Letting your guard down

Recently, my inbox has been bombarded with invites to Quechup, which purports to be a social networking site. It’s a familiar pattern, you sign up, and it offers to check your gmail contacts (which is everyone you’ve ever exchanged emails with) to see if they’ve already joined. Here’s the rub – it spams everyone in your address book WITHOUT ASKING YOU FIRST, and the process begins again.

The beauty of this approach is the email COMES FROM YOUR FRIEND! If you mark it as spam (as Julien suggests), you’ve marked your friend as spam, not the site. Ouch.

Update: Julien says gmail is smarter than I think it is. Score one for Julien, and Google…. But be careful with other email spam filters, they may not be as intelligent!

We’ve become so used to signing up for the “latest one” that the checking of email accounts for contacts is almost automatic. I regularly do it with services like Twitter and LinkedIn, so I guess I’m lucky these people aren’t tools like the people behind Quechup.

The invites I got were from people I knew and trusted like CC Chapman. I don’t want to single him out, but the post and comments are worth reading. If it weren’t for my iSP Videotron going down for multiple hours for the 3rd time this week, I’d have been duped too. As it was, I saw the warnings before I acted on the invites.

What surprised me was the “caliber” of people getting caught here. I’m talking very savvy folk, not your stereotypical 70-year-old this-guy-in-Nigeria-really-can-make-me-rich people.

Christopher Penn has labeled this a “TrustVirus”, and the term fits perfectly. There’s a huge opportunity for ne’er-do-wells too get canoe-fuls of valuable information just by abusing online trust. Chris points out that this was rather innocuous, at least it seems so right now. If iDate is a front for spam though, a lot of people are gong to get new email addresses soon.

Hopefully, the worst that will come out of this one is that it’s a wake-up call and a reminder to be REALLY careful when sharing information. Think about this experience the next time you blindly add “The Friend-Poke-Fart Generator” on facebook. When you just click on yes to let it see your information, you’re giving everything away – In fact, you’ve already lost the rights to anything you put on facebook. Don’t believe me? Let’s look at the terms of use on facebook :

By posting User Content to any part of the Site, you automatically grant, and you represent and warrant that you have the right to grant, to the Company an irrevocable, perpetual, non-exclusive, transferable, fully paid, worldwide license (with the right to sublicense) to use, copy, publicly perform, publicly display, reformat, translate, excerpt (in whole or in part) and distribute such User Content for any purpose on or in connection with the Site or the promotion thereof,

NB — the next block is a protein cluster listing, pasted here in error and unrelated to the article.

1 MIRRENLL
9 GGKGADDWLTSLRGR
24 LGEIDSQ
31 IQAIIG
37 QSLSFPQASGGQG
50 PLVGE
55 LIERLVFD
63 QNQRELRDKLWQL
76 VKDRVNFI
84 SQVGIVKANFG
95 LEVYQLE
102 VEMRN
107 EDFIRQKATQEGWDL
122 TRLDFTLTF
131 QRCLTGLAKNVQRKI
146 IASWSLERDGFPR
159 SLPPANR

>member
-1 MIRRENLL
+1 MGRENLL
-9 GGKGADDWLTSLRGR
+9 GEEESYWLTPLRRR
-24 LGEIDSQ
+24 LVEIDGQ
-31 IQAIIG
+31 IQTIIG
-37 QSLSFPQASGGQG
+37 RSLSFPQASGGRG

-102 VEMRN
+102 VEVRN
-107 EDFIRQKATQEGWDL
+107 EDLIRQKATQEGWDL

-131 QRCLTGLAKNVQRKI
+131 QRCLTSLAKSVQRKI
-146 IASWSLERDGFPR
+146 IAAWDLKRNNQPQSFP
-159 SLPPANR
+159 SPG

OUCH OUCH OUCH!!! How stupid have we become? That’s a great picture of you playing soccer with your kid, and soccer-ball Corp is super happy to be using it in a major print ad with you not getting a dime.

It’s time for us Social Media types to smarten up, or lose the right to bitch about it later… There’s no Norton Anti-Virus that will work for misplaced trust.

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  1. Thanks Bob. I was pretty sure this was a scam so I never did follow through on the emailS that I have received. Good to know that my trust nobody skepticism has its uses…

  2. Bob, I completely agree with you. Here’s a company that did everything it said it would. Shame on us for not reading the small print.

  3. Nico says:

    That’s why I put my photos on Flickr instead of Facebook.

  4. There’s something huge brewing here that Quetchup and Facebook and a few other experiences is teaching us. We’re all thinking about it right now. You can almost FEEL it out there. We’re looking at our email addresses, thinking about different resources, wondering whether we should dump gmail for pop3, dump facebook for our websites, keep x,y,z data closer to us.

    As with everything, it’s a scale to consider.

    Im’ considering.

  5. Mark says:

    It seems that the proliferation of social media tools and our voracious appetite to connect and consume has made the creators of the tools incredibly unscrupulous and opportunistic. These people will actually create problems in the productive expansion of social media tools and communities. I can hear the bad press coming.

    I agree — the time has come for the communities to choose carefully in quantity and quality.

  6. Andrea Ross says:

    Shame on me for not reading bobgoyetche.com before responding to my backlogged inbox upon return from vacation. If I’d read this 24 hours ago I wouldn’t have had to spend this entire day cringing in anticipation of the next nasty anti-spam email retaliation.

    In my rush to address the email backlog which resulted from 3 weeks offline and in response to several invitations in my inbox, this time last night I hurriedly registered for Quechup.com and, even though I actually marked all listed contacts as “do not invite” or whatever, I got completely scammed by the quechup outbox spam scam.

    So much for my “if it’s good enough for … then it’s good enough for me” approach to joining the social media tool du jour.

    My fear of getting scammed is once again greater than my fear of being left out of the latest lemmingsOnline craze.

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